Drawing a Door for Thursday Doors
The paper waits.
There’s nothing on it yet.
I print the photo,
measure in my mind
where to place the door.
Is that the focal point of my drawing,
or is it the guardian, the mirror?
The paper waits.
With tentative lines,
my pencil begins.
Lines, circles and squares
fill in the details.
And then with pen in hand I scribble ink–
and gradually a form starts to appear.
I’ll be the first to admit that architecture is not my artistic forte. Still, since Colleen’s #TankaTuesday prompt was to share a photo from your day and write a poetic accompaniment, I decided to give it a try for my Thursday Door. The poetic form I used was Duodora.
I don’t always pencil in things first, but in this case it seemed necessary if I wanted any kind of successful result. The proportions are off, but you can definitely tell it’s a door.
And you might even recognize it as the side door to the Lucerne Hotel, on West 79th Street. The entrance is quite wonderful too, but I’ll need to get up early to try to capture it when there’s not much traffic, as I need to take the photo from across the street. The Lucerne was used, controversially, as a shelter for the homeless during the Covid lockdown, but I think now it’s back to just being a hotel. You can read a bit more about its history here.
The Kick-About #50 ‘Linear Construction No. 2’
Inspired by the sculpture of Naum Gabo.
The swirling spiral introducing Alfred Hitchcock’s Vertigo is one of Saul Bass’s most iconic designs, and our last Kick-About celebrated Bass’s bold, pared-back visuals with all the usual eclecticism and creativity. Our latest Kick-About originates from another spiralling form, Naum Gabo’s Linear Construction No. 2.
“I love the shapes Gabo created – the magic of straight lines working together to create curves, and curves working together to create depth and movement. I started playing around with some yarn and metal shapes, and found myself thinking about the shadows these artifacts could create, with the right backdrop and well placed lights. I’m really pleased with the results.”
“In my other creative endeavours I recently came across the peculiar visual effects that can occur when you layer up uneven lines in a 2D or 3D space. In some cases this effect could be seen as undesirable but…
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Guardians (Thursday Doors)
Too many glass boxes
disguised as buildings–
a mirror of themselves–
I prefer a threshold
under a stone guardian–
one that remembers landscapes
filled with foliage and wings.
I’m lucky to live in a city with a political climate that leans towards saving some of its beautiful architecture. No, they don’t build them like this any more–it’s too expensive.
Here’s another guardian on West End Avenue, with some lovely metalwork too.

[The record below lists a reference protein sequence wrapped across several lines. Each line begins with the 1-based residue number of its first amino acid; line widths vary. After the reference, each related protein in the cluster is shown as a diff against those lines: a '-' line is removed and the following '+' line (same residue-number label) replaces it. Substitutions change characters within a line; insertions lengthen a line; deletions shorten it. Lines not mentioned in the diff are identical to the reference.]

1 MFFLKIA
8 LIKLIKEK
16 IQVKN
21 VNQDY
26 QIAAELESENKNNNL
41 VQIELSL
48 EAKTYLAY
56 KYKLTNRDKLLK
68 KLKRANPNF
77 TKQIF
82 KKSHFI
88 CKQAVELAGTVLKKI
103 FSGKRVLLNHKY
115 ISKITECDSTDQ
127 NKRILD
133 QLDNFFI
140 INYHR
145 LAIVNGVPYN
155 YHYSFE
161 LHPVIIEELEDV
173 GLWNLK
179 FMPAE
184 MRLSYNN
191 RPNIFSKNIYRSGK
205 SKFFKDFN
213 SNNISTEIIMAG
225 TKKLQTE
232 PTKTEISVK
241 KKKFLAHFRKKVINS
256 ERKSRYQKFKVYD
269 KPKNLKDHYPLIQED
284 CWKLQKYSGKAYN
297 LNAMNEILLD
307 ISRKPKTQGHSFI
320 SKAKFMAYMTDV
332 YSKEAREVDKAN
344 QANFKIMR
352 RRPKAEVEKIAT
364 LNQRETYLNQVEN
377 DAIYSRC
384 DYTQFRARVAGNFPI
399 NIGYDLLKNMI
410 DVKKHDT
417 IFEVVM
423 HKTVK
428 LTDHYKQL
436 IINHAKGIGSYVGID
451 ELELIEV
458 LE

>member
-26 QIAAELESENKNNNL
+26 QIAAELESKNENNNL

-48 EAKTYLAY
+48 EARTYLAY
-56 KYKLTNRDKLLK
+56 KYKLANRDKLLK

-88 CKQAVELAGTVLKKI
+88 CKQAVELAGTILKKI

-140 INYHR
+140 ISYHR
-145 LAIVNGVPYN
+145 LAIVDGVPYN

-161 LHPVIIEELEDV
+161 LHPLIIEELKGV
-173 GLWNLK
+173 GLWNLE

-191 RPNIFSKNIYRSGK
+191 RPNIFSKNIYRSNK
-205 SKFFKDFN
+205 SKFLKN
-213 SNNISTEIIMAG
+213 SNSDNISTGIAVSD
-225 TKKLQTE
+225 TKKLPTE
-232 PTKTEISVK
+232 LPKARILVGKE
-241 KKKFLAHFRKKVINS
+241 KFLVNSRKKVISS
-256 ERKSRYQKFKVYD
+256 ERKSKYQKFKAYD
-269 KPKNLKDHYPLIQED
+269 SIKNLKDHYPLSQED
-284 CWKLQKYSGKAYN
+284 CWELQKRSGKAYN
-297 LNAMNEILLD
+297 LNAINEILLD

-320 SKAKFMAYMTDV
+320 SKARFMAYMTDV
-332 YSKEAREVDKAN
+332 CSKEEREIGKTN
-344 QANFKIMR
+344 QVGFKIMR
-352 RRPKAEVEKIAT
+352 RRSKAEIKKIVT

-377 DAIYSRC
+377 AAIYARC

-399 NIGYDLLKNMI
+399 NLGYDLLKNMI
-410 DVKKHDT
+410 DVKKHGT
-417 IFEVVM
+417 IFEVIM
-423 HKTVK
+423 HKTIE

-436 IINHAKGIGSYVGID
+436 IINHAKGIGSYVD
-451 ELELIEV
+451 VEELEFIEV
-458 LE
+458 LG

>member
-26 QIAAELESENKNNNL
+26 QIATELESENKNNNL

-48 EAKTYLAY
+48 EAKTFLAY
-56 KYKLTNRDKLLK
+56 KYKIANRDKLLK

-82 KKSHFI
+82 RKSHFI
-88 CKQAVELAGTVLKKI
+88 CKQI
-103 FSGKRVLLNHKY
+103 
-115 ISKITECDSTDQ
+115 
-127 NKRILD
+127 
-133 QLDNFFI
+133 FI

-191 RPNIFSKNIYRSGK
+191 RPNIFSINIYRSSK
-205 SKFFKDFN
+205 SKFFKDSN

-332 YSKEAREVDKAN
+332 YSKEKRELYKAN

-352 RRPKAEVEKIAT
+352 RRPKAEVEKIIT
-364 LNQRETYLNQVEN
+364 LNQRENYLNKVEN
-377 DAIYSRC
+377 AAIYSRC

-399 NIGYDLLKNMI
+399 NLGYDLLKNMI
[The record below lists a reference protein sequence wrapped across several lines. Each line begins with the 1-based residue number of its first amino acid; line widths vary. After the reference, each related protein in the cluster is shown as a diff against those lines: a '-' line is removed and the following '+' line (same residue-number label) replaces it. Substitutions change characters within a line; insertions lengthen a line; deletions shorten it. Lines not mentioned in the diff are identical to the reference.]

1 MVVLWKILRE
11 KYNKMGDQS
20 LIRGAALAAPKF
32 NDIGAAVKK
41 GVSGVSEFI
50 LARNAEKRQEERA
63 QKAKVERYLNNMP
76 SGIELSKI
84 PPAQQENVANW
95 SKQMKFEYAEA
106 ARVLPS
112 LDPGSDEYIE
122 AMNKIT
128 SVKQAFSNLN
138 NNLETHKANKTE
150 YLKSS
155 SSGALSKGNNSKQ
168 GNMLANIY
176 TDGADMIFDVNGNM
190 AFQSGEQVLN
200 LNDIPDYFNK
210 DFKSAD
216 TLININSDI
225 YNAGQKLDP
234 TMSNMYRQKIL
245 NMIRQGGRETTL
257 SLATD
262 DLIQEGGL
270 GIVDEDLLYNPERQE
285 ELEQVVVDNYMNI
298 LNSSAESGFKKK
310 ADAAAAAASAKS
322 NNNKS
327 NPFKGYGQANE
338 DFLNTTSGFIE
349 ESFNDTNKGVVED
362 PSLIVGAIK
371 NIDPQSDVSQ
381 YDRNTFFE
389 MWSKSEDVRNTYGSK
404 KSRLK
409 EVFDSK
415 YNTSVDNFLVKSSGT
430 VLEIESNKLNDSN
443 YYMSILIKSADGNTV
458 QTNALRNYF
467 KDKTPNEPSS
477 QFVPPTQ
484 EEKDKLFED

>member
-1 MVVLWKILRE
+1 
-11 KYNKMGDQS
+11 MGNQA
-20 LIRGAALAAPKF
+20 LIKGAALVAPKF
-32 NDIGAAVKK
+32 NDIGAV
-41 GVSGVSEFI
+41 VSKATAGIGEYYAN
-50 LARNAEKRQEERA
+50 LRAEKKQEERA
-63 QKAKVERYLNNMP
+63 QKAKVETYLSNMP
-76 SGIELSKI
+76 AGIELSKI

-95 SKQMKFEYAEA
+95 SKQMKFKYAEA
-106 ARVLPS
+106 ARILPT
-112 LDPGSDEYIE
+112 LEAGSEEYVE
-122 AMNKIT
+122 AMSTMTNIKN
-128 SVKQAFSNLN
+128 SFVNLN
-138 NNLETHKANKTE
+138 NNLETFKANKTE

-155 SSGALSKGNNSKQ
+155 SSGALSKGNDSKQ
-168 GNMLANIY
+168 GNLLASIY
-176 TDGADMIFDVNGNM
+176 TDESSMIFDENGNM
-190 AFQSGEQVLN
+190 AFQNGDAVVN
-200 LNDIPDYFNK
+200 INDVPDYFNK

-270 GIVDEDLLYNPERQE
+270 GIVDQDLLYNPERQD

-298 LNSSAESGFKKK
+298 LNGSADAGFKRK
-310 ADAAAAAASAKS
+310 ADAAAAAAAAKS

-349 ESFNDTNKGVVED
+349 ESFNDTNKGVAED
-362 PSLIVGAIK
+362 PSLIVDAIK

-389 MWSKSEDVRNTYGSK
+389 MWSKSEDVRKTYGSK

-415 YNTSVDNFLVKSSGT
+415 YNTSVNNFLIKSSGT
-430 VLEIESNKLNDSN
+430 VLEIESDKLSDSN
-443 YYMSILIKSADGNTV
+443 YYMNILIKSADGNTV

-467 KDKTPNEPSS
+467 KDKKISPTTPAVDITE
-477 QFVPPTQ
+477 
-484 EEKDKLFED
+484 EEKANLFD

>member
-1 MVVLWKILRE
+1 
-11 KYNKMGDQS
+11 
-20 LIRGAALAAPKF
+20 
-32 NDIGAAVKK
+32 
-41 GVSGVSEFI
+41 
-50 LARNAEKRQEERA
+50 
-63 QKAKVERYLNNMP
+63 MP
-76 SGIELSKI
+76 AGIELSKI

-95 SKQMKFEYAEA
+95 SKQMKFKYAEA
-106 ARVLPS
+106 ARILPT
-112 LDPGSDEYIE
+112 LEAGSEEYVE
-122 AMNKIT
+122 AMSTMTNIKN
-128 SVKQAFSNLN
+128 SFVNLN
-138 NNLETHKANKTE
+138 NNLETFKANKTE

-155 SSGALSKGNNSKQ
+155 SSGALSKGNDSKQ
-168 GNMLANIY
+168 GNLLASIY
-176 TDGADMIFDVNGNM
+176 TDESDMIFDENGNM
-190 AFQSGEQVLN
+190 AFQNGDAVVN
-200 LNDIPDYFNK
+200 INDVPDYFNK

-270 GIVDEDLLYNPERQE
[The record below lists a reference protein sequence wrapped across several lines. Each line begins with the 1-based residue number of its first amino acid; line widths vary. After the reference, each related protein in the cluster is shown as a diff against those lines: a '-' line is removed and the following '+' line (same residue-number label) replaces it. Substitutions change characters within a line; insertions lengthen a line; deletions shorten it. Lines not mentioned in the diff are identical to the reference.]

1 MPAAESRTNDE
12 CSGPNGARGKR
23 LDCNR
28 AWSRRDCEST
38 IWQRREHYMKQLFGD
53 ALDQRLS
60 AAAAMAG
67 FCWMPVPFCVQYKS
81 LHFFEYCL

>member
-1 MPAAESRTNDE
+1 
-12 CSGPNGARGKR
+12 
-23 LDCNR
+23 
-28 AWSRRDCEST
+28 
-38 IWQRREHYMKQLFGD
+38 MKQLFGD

Another door with multiple guardians. When I looked through my photos, there were a lot of them, but I’ve saved some for future posts. And I’m sure there are many more left for me to discover.
The poem was written for Sarah’s dVerse prompt, where mirror was one of the suggested words.
And as always find more Thursday Doors here.
Weekend Work 3/21/22
I did a little painting this weekend, catching up on a few already started. This one I’m probably going to cut up. The three images are too crowded, not enough space around them.
A good luck piece for my husband. Chai is Hebrew for life. Today is the first day he says he feels better.
Not finished but in a way I like it like this.
Best regards to all WordPress friends. Thanks for your kind words and support during my husband’s bout with Covid.
St Agnes Branch NYPL (Thursday Doors)
a book of luminous things–
the sun and the moon,
the beautiful things that heaven bears
St Agnes is now my local library branch. I’ve been going there for years, though, because once a month, pre-pandemic, they had a booksale in their basement with thousands of books, CDs, DVDs, and paper ephemera donated by patrons. I’m anxiously awaiting its return, not only as a source for books to read, but for inexpensive reference books for my collages.
I decided to do a book spine poem in tribute–the top two books are books I’m currently reading, and the bottom one is one I’ve already read, all courtesy of sales from years past. All highly recommended.
Here’s the well-worn and welcoming front door. There’s a ramp on the left side for strollers or wheelchairs, and an elevator inside, making the books wheelchair-accessible. I was so happy when it reopened at the end of last summer.
The library originally housed the NYPL Library for the Blind, which has since moved to 25th Street. The building was designed by architectural firm Babb, Cook & Willard for the West End Club, taken over by a bicycling group, the Century Wheelmen Club, and acquired by the city in 1905 when Andrew Carnegie donated over 5 million dollars to establish free libraries in NYC. The original book collection was housed in space owned by the St. Agnes Chapel on West 91st Street, and, having outgrown itself, was sold to the city in 1901 for one dollar.
You can read a more complete history, and see more photos, here.
My mother was a librarian, so books have always had an important place in my life. Libraries are truly a gift we should support and cherish, a world of knowledge open to everyone.
And see more Thursday Doors, hosted by Dan Antion, here.